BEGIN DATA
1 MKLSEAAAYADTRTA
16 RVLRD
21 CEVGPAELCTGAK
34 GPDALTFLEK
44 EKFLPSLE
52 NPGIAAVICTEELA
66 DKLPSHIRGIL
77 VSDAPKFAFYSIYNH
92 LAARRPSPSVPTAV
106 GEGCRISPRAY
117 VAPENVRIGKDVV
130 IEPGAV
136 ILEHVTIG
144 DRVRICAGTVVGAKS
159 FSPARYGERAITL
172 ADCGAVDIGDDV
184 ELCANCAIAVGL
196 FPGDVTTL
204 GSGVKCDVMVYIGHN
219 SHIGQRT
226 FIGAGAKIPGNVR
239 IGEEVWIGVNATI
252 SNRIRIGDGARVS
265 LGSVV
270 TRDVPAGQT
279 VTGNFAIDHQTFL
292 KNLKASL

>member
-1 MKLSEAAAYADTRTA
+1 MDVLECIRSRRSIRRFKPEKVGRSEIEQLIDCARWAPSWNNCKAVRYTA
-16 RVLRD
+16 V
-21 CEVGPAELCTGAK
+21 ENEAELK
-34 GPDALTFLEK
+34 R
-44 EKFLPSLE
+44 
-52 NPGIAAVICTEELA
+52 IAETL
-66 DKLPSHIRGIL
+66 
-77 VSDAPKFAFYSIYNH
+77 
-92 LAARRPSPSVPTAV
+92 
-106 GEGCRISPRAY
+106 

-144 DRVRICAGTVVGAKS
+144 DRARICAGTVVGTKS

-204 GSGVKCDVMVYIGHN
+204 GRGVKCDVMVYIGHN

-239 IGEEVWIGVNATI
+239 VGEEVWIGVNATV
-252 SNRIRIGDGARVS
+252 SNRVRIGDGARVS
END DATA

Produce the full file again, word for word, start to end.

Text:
1 MKLSEAAAYADTRTA
16 RVLRD
21 CEVGPAELCTGAK
34 GPDALTFLEK
44 EKFLPSLE
52 NPGIAAVICTEELA
66 DKLPSHIRGIL
77 VSDAPKFAFYSIYNH
92 LAARRPSPSVPTAV
106 GEGCRISPRAY
117 VAPENVRIGKDVV
130 IEPGAV
136 ILEHVTIG
144 DRVRICAGTVVGAKS
159 FSPARYGERAITL
172 ADCGAVDIGDDV
184 ELCANCAIAVGL
196 FPGDVTTL
204 GSGVKCDVMVYIGHN
219 SHIGQRT
226 FIGAGAKIPGNVR
239 IGEEVWIGVNATI
252 SNRIRIGDGARVS
265 LGSVV
270 TRDVPAGQT
279 VTGNFAIDHQTFL
292 KNLKASL

>member
-1 MKLSEAAAYADTRTA
+1 MDVLECIRSRRSIRRFKPEKVGRSEIEQLIDCARWAPSWNNCKAVRYTA
-16 RVLRD
+16 V
-21 CEVGPAELCTGAK
+21 ENEAELK
-34 GPDALTFLEK
+34 R
-44 EKFLPSLE
+44 
-52 NPGIAAVICTEELA
+52 IAETL
-66 DKLPSHIRGIL
+66 
-77 VSDAPKFAFYSIYNH
+77 
-92 LAARRPSPSVPTAV
+92 
-106 GEGCRISPRAY
+106 

-144 DRVRICAGTVVGAKS
+144 DRARICAGTVVGTKS

-204 GSGVKCDVMVYIGHN
+204 GRGVKCDVMVYIGHN

-239 IGEEVWIGVNATI
+239 VGEEVWIGVNATV
-252 SNRIRIGDGARVS
+252 SNRVRIGDGARVS